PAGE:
This can be likened to the ‘New Jerusalem’ that is seen in the Bible. “And I saw the holy city, New Jerusalem, coming down out of heaven from God, prepared as a bride adorned for her husband.” Revelations 21:2. Although marriage is a sacrament, it is however not the highest end of man. Man can only attain his highest once he surrenders wholly to Christ and lives in constant communion and fellowship with him. In this way, man can sure be fulfilled and made whole. The novel, Remembering, gives us hope that although our sinful nature may have caused us to have great wounds, these same wounds can be healed. It also reveals how when we act in our sinful nature, we move towards, Manichaeism, Romanticism, Gnosticism and many other dualism forms, which cause us to reject the beautiful gift that is creation as well as ourselves. He goes ahead to portray what this kind of reject does to us.

These views are also supported by most of the theories brought up by most of the famous philosophers. One such theory is that found in Plato’s apology which is his own version of Socrates apology speech. This speech acknowledges that the acquisition of knowledge is a process that takes time and effort to grow. Additionally, it must begin with the declaration that a person is ignorant and that they lack knowledge. From this point onwards, a person is able to grow in different areas of their life. This is similar to what Andy experienced. The wound that he despised so much became a source of growth for him. Additionally, in the novel Sophie’s world by Jostein Gaarder, the experiences of Sophie present a better picture of how memory can be used as a learning process. Sophie learns from her teacher’s historical experiences. Additionally, her learning process is enhanced by what she encounters from Hilde’s perspective. This is a perfect example of how reminiscence can be used to as a learning aid. Descartes meditations are also show supporting evidence for the views expressed in this book. The most important part of this meditation is the significance of understanding the human mind. In his view, Descartes viewed the human mind as the only part of life that a person has full control over. This can be seen in Andy’s fantasy of flight where he creates different images in his mind. In Andy’s perspective, these images help him overcome his problems. Nietzsche’s views are also applicable here as he emphasizes the understanding of a person’s physical reality as opposed to searching for answers in the world beyond. In this book, Andy only became comfortable after accepting his conditions as they formed his reality. In summary, Plato, Descartes and Nietzsche’s theories can be used to support the issues raised I this book.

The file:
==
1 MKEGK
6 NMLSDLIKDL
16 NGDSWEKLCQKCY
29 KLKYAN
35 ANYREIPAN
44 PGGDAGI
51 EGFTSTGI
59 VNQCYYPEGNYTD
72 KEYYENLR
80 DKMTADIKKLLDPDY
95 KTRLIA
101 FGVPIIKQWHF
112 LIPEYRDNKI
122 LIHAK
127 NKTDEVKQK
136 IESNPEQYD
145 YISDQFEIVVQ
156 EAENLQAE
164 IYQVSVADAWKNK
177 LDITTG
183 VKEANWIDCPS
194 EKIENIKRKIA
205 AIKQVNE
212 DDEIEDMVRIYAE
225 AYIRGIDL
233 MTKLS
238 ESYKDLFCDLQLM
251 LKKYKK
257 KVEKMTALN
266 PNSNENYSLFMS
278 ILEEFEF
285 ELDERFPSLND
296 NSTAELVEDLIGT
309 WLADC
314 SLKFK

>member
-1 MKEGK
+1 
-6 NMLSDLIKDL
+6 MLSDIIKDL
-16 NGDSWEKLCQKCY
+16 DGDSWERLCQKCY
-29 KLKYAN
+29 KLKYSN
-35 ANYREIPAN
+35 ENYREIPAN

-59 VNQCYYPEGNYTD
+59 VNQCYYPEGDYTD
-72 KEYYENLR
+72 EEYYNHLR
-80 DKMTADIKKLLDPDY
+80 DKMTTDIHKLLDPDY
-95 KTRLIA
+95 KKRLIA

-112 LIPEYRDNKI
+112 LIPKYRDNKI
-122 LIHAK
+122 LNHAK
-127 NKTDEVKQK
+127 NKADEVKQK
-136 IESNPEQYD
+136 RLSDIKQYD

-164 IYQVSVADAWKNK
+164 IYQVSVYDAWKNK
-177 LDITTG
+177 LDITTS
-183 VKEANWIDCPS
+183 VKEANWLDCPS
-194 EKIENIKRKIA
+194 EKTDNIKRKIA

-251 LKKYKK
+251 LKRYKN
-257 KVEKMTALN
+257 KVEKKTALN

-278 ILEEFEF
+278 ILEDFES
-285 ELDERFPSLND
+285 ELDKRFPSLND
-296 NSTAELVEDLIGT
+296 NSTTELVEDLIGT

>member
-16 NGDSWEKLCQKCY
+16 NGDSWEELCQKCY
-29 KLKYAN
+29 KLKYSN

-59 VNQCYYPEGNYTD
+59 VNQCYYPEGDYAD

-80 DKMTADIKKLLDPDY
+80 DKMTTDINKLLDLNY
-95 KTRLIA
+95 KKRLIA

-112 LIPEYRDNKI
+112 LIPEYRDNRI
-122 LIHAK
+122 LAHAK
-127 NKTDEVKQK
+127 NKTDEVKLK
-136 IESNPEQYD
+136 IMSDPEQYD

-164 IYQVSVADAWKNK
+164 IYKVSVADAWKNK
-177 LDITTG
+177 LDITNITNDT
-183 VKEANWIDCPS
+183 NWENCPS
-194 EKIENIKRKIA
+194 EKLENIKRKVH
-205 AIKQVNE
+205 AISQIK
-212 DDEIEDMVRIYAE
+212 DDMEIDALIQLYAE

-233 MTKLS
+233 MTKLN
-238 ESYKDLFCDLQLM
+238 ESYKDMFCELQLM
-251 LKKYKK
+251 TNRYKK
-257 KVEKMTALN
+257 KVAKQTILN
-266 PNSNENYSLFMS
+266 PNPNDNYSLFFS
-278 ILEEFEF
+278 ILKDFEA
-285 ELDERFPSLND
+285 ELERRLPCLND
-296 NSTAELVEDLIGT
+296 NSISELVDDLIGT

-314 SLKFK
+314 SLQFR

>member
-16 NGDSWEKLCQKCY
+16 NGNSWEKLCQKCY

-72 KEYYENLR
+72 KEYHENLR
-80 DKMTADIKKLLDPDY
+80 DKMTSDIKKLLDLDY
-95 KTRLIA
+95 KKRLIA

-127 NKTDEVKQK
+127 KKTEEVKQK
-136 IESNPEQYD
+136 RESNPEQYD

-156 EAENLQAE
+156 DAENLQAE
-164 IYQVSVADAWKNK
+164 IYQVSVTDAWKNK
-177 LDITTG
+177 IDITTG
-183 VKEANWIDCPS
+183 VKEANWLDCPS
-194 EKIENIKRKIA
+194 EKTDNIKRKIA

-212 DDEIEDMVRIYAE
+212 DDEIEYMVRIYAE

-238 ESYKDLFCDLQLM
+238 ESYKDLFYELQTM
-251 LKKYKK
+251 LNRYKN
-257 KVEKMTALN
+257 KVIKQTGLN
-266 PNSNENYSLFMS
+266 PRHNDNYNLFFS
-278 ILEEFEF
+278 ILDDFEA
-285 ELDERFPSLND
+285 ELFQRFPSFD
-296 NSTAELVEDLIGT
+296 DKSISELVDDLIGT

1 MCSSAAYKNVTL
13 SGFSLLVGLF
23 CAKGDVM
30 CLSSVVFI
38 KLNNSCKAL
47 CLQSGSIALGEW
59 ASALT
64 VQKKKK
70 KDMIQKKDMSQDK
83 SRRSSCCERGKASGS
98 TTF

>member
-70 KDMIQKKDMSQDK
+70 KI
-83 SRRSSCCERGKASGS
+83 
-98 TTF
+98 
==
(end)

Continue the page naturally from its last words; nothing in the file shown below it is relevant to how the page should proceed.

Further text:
As the novel comes to a close, it only goes ahead to reinforce the philosophical issue of people trying to be greater than what they actually are. The author brings the reader back to this theme that has been very implicit throughout the entire novel, imaging it to Andy, his marriage, the human sexuality as well as the community within which it is ordered. At this point, we see Andy reminiscing of the wholeness that he once had in life as well as in his nuptials with his dear wife, Flora. In his injury, we find that Andy goes ahead to fight against the very same things that brought him joy and the wholeness. An in depth look into the journey that Andy has made will reveal an aspect of spirituality within it. These are better emphasized through the themes of transgression and repentance. The end of his journey would be significant of the paradise, a mystical vision of heaven. Remembering, brings us in tune with the primal reminiscence that is present in every person’s heart and above all else, it creates within us an awareness that is quite unlike any other on what the body is all about. This in turn gives us the much needed hope that we need to receive redemption.